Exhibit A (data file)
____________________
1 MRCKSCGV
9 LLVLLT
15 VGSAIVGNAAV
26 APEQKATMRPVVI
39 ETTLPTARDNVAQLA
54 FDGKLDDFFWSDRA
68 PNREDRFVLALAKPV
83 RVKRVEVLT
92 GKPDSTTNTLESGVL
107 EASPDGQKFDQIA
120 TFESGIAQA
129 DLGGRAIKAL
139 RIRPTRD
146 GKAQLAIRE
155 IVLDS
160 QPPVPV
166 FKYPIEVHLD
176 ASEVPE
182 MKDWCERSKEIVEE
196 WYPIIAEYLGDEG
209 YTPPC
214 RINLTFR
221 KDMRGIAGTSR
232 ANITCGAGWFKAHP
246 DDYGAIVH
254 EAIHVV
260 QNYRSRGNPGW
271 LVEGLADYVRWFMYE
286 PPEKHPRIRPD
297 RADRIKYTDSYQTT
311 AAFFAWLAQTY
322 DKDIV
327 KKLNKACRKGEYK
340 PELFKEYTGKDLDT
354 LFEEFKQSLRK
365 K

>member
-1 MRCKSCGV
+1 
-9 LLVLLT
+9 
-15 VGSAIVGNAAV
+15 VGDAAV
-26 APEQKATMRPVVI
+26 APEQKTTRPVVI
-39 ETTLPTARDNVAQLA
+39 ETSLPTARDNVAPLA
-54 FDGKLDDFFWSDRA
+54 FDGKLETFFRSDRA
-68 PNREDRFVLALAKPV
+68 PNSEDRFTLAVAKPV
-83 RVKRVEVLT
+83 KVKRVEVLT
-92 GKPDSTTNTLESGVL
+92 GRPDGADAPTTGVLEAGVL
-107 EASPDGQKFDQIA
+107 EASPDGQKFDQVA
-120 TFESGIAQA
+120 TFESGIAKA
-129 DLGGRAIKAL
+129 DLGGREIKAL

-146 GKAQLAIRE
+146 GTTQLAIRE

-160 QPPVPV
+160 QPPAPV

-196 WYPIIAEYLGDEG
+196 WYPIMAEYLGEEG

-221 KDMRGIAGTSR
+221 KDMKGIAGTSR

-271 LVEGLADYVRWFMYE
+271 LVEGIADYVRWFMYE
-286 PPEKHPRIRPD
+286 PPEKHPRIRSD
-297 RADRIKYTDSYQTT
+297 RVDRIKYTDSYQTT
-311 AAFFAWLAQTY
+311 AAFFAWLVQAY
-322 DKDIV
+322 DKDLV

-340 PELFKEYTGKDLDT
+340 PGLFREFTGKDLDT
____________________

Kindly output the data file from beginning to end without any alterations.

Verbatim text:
1 MRCKSCGV
9 LLVLLT
15 VGSAIVGNAAV
26 APEQKATMRPVVI
39 ETTLPTARDNVAQLA
54 FDGKLDDFFWSDRA
68 PNREDRFVLALAKPV
83 RVKRVEVLT
92 GKPDSTTNTLESGVL
107 EASPDGQKFDQIA
120 TFESGIAQA
129 DLGGRAIKAL
139 RIRPTRD
146 GKAQLAIRE
155 IVLDS
160 QPPVPV
166 FKYPIEVHLD
176 ASEVPE
182 MKDWCERSKEIVEE
196 WYPIIAEYLGDEG
209 YTPPC
214 RINLTFR
221 KDMRGIAGTSR
232 ANITCGAGWFKAHP
246 DDYGAIVH
254 EAIHVV
260 QNYRSRGNPGW
271 LVEGLADYVRWFMYE
286 PPEKHPRIRPD
297 RADRIKYTDSYQTT
311 AAFFAWLAQTY
322 DKDIV
327 KKLNKACRKGEYK
340 PELFKEYTGKDLDT
354 LFEEFKQSLRK
365 K

>member
-1 MRCKSCGV
+1 
-9 LLVLLT
+9 
-15 VGSAIVGNAAV
+15 VGDAAV
-26 APEQKATMRPVVI
+26 APEQKTTRPVVI
-39 ETTLPTARDNVAQLA
+39 ETSLPTARDNVAPLA
-54 FDGKLDDFFWSDRA
+54 FDGKLETFFRSDRA
-68 PNREDRFVLALAKPV
+68 PNSEDRFTLAVAKPV
-83 RVKRVEVLT
+83 KVKRVEVLT
-92 GKPDSTTNTLESGVL
+92 GRPDGADAPTTGVLEAGVL
-107 EASPDGQKFDQIA
+107 EASPDGQKFDQVA
-120 TFESGIAQA
+120 TFESGIAKA
-129 DLGGRAIKAL
+129 DLGGREIKAL

-146 GKAQLAIRE
+146 GTTQLAIRE

-160 QPPVPV
+160 QPPAPV

-196 WYPIIAEYLGDEG
+196 WYPIMAEYLGEEG

-221 KDMRGIAGTSR
+221 KDMKGIAGTSR

-271 LVEGLADYVRWFMYE
+271 LVEGIADYVRWFMYE
-286 PPEKHPRIRPD
+286 PPEKHPRIRSD
-297 RADRIKYTDSYQTT
+297 RVDRIKYTDSYQTT
-311 AAFFAWLAQTY
+311 AAFFAWLVQAY
-322 DKDIV
+322 DKDLV

-340 PELFKEYTGKDLDT
+340 PGLFREFTGKDLDT